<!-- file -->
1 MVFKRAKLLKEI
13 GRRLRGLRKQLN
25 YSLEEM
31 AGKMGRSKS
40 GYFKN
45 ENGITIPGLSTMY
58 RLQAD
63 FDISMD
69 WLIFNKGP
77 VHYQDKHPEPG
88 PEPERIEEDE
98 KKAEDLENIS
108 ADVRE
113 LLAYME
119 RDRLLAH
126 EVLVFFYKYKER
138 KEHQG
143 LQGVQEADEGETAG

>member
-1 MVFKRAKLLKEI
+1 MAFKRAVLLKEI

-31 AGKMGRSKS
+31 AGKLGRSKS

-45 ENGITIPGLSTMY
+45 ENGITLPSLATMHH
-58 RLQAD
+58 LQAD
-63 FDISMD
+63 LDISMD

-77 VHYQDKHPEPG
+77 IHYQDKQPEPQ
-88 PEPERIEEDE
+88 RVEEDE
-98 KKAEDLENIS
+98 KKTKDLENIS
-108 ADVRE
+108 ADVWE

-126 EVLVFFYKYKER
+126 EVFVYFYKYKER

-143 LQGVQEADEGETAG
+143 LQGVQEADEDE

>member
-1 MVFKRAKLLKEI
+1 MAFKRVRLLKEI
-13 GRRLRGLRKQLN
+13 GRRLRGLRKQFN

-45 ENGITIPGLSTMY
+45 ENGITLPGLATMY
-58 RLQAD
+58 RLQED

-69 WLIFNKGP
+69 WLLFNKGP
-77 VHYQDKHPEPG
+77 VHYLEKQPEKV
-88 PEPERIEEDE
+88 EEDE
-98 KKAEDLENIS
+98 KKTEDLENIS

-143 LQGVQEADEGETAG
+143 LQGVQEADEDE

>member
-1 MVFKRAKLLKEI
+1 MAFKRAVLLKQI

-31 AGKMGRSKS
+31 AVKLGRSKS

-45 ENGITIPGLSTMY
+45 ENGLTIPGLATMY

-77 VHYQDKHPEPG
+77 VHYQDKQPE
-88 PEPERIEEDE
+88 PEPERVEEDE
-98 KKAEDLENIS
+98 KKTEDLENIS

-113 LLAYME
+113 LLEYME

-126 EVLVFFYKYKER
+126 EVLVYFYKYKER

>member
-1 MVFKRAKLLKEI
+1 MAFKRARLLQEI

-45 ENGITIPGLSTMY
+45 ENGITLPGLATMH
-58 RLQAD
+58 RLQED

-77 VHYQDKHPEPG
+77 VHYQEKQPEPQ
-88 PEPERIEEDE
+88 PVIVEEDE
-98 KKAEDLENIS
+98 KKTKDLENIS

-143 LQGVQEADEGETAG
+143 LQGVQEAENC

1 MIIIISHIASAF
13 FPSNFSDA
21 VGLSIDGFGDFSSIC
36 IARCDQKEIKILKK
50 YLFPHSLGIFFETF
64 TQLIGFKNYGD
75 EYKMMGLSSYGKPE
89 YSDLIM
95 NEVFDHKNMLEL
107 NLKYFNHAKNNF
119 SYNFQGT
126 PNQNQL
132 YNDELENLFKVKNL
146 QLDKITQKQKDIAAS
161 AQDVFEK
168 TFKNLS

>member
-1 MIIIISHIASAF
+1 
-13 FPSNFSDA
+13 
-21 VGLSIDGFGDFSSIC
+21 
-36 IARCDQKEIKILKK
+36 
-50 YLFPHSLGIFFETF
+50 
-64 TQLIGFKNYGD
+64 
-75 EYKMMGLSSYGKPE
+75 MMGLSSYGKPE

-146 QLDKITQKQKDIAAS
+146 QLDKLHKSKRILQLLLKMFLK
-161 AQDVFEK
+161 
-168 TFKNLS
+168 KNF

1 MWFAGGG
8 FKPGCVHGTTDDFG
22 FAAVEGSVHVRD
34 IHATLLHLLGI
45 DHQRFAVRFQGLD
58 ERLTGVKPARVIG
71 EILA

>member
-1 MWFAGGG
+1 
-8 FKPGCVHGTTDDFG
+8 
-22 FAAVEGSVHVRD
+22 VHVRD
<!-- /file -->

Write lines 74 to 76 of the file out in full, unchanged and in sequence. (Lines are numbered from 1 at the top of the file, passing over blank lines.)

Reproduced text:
-113 LLAYME
+113 LLEYME

-126 EVLVFFYKYKER